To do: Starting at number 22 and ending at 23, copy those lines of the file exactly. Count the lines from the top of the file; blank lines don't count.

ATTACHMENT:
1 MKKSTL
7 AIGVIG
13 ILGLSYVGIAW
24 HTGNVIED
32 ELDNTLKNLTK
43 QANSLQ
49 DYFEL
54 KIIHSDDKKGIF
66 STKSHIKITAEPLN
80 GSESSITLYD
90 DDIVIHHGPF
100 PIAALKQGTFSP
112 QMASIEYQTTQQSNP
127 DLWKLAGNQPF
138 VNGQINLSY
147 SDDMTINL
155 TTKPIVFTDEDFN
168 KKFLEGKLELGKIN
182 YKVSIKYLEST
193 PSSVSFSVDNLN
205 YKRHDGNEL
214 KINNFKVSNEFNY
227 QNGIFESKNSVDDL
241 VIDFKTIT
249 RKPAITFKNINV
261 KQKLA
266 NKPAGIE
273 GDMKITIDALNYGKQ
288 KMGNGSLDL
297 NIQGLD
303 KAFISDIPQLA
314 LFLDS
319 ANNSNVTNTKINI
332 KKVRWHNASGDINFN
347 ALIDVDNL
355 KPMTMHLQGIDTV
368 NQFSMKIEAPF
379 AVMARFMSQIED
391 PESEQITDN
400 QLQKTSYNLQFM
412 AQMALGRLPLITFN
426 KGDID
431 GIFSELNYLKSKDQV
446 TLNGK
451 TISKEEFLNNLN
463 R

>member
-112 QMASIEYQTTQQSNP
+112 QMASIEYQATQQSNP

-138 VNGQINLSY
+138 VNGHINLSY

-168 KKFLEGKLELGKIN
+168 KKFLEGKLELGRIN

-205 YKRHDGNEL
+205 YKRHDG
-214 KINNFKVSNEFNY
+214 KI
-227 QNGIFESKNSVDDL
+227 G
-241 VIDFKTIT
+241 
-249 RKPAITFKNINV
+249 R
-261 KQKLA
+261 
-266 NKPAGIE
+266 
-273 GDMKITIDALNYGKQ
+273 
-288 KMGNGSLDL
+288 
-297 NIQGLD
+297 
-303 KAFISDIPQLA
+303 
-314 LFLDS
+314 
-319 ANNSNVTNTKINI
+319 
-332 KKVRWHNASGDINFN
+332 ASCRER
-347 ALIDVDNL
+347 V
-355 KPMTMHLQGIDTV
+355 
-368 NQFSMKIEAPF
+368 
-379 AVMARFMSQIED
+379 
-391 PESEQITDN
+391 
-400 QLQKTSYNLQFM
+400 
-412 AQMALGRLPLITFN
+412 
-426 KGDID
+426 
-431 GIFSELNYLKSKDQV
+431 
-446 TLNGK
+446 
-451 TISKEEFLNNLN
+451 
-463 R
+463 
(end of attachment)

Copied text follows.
214 KINNFKVSNEFNY
227 QNGIFESKNSVDDL